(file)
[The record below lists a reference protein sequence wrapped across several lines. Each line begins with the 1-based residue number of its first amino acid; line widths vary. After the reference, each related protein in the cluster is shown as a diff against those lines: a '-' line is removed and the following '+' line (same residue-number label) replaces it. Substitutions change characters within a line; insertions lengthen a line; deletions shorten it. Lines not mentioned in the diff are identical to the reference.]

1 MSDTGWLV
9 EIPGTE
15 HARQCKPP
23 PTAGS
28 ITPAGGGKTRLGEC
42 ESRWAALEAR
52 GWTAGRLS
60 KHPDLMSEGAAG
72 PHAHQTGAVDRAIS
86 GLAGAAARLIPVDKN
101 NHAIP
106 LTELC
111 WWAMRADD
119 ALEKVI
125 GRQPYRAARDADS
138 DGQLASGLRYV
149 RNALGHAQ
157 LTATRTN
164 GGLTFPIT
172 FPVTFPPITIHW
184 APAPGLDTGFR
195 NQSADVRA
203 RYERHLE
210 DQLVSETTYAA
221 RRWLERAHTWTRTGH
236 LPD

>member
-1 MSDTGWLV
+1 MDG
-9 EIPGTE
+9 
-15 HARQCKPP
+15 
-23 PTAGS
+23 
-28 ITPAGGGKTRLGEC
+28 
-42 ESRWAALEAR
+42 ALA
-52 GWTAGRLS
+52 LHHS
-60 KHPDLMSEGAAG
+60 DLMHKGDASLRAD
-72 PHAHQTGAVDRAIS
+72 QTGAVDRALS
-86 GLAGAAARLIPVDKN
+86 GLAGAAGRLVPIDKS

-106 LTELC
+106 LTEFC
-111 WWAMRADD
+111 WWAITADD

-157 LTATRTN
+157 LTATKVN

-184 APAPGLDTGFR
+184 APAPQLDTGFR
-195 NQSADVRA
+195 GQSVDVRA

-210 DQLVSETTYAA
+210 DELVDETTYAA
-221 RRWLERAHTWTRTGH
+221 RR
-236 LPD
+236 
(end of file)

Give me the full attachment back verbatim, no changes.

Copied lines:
[The record below lists a reference protein sequence wrapped across several lines. Each line begins with the 1-based residue number of its first amino acid; line widths vary. After the reference, each related protein in the cluster is shown as a diff against those lines: a '-' line is removed and the following '+' line (same residue-number label) replaces it. Substitutions change characters within a line; insertions lengthen a line; deletions shorten it. Lines not mentioned in the diff are identical to the reference.]

1 MSDTGWLV
9 EIPGTE
15 HARQCKPP
23 PTAGS
28 ITPAGGGKTRLGEC
42 ESRWAALEAR
52 GWTAGRLS
60 KHPDLMSEGAAG
72 PHAHQTGAVDRAIS
86 GLAGAAARLIPVDKN
101 NHAIP
106 LTELC
111 WWAMRADD
119 ALEKVI
125 GRQPYRAARDADS
138 DGQLASGLRYV
149 RNALGHAQ
157 LTATRTN
164 GGLTFPIT
172 FPVTFPPITIHW
184 APAPGLDTGFR
195 NQSADVRA
203 RYERHLE
210 DQLVSETTYAA
221 RRWLERAHTWTRTGH
236 LPD

>member
-1 MSDTGWLV
+1 MDG
-9 EIPGTE
+9 
-15 HARQCKPP
+15 
-23 PTAGS
+23 
-28 ITPAGGGKTRLGEC
+28 
-42 ESRWAALEAR
+42 ALA
-52 GWTAGRLS
+52 LHHS
-60 KHPDLMSEGAAG
+60 DLMHKGDASLRAD
-72 PHAHQTGAVDRAIS
+72 QTGAVDRALS
-86 GLAGAAARLIPVDKN
+86 GLAGAAGRLVPIDKS

-106 LTELC
+106 LTEFC
-111 WWAMRADD
+111 WWAITADD

-157 LTATRTN
+157 LTATKVN

-184 APAPGLDTGFR
+184 APAPQLDTGFR
-195 NQSADVRA
+195 GQSVDVRA

-210 DQLVSETTYAA
+210 DELVDETTYAA
-221 RRWLERAHTWTRTGH
+221 RR
-236 LPD
+236 